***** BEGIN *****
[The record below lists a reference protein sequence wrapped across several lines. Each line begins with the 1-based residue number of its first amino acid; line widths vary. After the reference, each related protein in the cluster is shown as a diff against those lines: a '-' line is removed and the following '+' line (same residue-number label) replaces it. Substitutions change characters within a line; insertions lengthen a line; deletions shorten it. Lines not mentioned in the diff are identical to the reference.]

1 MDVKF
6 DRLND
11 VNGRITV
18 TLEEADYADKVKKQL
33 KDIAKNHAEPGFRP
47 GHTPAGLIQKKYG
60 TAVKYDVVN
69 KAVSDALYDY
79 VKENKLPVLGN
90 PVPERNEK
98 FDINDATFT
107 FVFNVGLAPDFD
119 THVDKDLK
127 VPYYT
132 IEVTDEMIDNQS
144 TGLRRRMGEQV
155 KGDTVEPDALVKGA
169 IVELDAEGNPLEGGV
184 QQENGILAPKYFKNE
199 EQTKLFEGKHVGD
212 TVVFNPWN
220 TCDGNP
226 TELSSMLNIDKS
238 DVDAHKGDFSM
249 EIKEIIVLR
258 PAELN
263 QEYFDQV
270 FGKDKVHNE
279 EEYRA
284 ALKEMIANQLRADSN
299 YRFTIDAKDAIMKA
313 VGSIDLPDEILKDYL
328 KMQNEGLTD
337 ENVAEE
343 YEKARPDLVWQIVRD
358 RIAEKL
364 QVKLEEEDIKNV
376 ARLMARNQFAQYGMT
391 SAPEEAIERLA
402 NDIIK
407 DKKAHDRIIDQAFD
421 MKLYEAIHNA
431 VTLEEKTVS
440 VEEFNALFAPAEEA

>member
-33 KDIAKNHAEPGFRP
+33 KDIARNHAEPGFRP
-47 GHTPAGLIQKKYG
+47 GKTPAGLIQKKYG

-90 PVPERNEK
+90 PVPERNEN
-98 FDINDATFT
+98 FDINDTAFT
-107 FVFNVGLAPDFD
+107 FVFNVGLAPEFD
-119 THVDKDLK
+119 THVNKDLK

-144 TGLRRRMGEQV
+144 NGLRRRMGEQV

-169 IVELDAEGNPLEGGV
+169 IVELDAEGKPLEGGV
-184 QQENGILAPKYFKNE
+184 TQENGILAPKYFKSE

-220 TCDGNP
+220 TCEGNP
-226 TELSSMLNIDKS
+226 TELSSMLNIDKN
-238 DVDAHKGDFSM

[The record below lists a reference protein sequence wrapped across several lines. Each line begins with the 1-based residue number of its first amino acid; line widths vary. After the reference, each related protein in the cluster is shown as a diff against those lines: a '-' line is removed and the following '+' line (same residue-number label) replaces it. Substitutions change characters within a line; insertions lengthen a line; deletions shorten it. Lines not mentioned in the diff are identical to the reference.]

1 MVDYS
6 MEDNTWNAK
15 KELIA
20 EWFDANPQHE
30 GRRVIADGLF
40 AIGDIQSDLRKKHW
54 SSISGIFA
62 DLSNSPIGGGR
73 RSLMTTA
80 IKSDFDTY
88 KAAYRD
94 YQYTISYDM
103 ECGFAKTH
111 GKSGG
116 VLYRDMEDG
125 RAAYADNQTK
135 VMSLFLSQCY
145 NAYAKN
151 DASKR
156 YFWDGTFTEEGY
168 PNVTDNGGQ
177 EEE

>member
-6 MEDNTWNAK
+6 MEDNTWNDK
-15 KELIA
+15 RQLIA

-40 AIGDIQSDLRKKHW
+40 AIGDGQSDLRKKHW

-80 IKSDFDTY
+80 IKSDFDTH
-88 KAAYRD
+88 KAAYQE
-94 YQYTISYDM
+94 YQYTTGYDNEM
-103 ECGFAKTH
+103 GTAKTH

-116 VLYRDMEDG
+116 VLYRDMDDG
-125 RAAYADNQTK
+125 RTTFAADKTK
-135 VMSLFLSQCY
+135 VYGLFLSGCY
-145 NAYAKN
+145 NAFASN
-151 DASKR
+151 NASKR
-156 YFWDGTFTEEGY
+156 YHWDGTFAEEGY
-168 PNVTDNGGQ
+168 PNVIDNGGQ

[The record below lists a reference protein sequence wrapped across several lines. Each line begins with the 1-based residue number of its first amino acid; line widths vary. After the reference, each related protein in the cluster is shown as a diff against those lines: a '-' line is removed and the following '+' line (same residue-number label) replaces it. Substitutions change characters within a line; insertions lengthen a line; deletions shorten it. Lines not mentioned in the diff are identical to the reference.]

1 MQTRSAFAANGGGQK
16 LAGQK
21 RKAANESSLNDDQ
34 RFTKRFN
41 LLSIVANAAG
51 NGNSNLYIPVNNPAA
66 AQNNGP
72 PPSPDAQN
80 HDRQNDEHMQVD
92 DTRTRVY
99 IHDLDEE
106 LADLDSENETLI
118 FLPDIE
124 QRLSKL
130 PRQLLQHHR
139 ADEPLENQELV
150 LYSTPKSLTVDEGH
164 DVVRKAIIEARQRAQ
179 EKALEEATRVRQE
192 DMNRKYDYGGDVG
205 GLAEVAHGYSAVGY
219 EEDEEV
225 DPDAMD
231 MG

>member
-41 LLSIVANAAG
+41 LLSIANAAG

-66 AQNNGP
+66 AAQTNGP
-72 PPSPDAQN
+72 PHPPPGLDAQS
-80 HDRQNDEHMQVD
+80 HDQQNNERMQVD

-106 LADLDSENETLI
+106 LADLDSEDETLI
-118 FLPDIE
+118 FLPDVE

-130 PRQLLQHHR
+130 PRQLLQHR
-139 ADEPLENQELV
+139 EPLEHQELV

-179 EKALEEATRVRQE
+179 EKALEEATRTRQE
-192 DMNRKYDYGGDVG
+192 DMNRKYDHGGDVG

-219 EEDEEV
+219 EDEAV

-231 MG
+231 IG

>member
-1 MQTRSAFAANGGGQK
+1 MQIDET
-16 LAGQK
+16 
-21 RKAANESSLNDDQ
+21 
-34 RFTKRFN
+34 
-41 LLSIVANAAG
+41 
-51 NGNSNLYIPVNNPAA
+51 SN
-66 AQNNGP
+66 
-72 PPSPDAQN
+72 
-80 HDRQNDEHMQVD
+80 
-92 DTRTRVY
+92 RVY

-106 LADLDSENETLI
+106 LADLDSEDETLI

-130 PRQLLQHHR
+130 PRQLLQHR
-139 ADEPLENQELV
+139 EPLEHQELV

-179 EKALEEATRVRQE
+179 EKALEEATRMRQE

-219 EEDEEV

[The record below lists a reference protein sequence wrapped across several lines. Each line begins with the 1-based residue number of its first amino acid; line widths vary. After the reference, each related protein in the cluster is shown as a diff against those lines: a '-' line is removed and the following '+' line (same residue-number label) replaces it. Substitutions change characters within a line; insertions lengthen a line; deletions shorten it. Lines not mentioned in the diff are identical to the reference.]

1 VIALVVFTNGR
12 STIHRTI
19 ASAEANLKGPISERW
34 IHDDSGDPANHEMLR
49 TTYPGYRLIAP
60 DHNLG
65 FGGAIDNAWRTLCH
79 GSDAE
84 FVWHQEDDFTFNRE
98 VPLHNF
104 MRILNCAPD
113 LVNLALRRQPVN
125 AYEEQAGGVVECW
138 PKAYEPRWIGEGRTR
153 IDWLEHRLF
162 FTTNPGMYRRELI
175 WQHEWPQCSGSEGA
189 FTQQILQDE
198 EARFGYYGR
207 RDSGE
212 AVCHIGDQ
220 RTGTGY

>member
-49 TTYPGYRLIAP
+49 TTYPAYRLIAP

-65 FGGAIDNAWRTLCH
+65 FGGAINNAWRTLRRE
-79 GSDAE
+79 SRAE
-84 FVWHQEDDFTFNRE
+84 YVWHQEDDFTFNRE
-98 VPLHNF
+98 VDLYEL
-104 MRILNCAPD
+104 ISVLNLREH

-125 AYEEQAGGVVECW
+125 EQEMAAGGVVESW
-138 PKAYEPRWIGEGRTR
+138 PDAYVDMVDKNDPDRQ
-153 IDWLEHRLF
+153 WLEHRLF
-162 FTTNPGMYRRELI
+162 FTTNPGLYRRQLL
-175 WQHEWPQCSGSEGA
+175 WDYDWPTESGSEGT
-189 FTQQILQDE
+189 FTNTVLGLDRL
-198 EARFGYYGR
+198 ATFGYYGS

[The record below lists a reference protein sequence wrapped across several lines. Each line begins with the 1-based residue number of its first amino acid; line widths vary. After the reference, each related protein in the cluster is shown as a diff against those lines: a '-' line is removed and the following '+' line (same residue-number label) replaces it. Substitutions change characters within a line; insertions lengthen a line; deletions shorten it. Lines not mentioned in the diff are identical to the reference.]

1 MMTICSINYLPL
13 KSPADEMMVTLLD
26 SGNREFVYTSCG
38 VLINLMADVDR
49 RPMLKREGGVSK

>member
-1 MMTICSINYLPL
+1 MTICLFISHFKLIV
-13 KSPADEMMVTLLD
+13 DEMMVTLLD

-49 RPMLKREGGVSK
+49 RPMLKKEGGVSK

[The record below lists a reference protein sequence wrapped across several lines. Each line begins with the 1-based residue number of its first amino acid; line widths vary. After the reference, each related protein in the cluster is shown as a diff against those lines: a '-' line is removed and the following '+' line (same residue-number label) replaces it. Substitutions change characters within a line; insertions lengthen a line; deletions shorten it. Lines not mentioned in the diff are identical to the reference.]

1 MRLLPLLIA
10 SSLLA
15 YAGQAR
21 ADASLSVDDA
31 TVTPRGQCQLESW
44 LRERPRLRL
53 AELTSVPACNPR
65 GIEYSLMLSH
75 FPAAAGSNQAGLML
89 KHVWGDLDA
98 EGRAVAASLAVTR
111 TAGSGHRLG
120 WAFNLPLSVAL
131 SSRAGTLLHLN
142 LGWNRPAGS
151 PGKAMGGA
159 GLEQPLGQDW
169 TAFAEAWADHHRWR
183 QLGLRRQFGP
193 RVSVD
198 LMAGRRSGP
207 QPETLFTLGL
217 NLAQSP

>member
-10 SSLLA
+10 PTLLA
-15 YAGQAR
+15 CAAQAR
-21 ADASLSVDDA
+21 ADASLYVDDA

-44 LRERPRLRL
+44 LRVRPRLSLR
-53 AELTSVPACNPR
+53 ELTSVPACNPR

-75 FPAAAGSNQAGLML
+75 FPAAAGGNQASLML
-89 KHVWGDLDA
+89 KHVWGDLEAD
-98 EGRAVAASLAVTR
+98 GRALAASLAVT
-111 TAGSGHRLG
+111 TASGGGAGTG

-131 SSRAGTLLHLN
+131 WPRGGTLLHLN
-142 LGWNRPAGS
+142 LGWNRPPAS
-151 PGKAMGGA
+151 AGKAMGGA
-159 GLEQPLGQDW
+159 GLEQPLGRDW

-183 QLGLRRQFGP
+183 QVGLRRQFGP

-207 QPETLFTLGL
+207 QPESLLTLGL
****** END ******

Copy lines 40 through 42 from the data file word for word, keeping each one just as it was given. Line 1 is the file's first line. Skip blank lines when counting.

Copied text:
391 SAPEEAIERLA
402 NDIIK
407 DKKAHDRIIDQAFD